Newspapers are often regarded as the most important apparatus to glimpse into the past. They allow us to pinpoint factual events that may have been ignored without thorough documentation by newspapers. Contemporary sources give an insight into different attitudes in different historical periods, early newspapers the most significantly. The Daily Mail is an example of one of these important historical sources.

The History

The first publication of The Daily Mail hit newsagents in Britain on the 4th of May 1896. The Daily Mail delivered the news in a much more concise and populist manner than its rivals, perfect for the new busy generation of the late Victorian era. The newspaper was created by Alfred and Harold Harmsworth, pioneers of the journalism that we have come to know and love today. The Daily Mail described themselves as "A Penny Newspaper for One Halfpenny", priding themselves on providing an array of subject matter for their readers. Everything from sport to women’s interest was included in the early Daily Mail newspapers, something very unique and unusual for its time. A sister paper, The Mail on Sunday, was released in 1982.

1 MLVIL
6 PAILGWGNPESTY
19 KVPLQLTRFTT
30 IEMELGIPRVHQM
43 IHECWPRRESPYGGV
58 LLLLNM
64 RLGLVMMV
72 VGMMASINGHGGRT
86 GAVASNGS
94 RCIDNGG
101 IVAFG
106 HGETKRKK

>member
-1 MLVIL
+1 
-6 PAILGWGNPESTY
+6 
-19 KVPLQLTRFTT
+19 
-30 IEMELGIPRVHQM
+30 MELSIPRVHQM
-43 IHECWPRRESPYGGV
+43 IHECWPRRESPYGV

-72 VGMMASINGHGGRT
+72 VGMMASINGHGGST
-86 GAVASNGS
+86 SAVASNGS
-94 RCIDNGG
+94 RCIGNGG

Highlights and curiosities about The Daily Mail

  • By the end of the Boer War, The Daily Mail had become the most popular newspaper in circulation worldwide at one million copies sold per day
  • £1000 was offered by The Daily Mail to the first person who could fly across the English Channel and £10,000 to the first to fly from London to Manchester. Many thought this was ridiculous but both prizes were won by 1910!
  • In 1924, The Daily Mail printed the controversial Zinoviev Letter that indicated the possibility of a communist uprising in Britain, similar to the one in Russia.
  • Notably, the early Daily Mail newspaper had a history of fascist support. In an article, Harold Harmsworth commented: "minor misdeeds of individual Nazis will be submerged by the immense benefits that the new regime is already bestowing upon Germany”.
  • The Daily Mail has a history of running rather controversial headlines. For example, on 16 July 1993, the newspaper headlined "abortion hope after 'gay genes' finding”, unsurprisingly receiving a lot of backlash.
  • The Daily Mail has been heavily criticised for inaccurate stories about health and medicine. Ben Goldacre commented on the "ongoing project to divide all the inanimate objects in the world into ones that either cause or prevent cancer” in 2010.
  • The Daily Mail’s MailOnline has become the most read online newspaper service with an average of 11.7 million visitors daily.
  • 77% of The Daily Mail readers are women, making it the only British newspaper with women making up more than half of their readership.

How to explore The Daily Mail archive and get The Daily Mail back issues

To find back issues of The Daily Mail or to check availability of the newspaper, follow these steps:

  1. Visit "The Daily Mail" Newspaper Archive page 
  2. Select your date
  3. Determine your desired newspaper and edition.
  4. Choose your Gift Pack
  5. If your purchase is a gift, make sure to add their name to the certificate of authenticity along with your chosen date and message.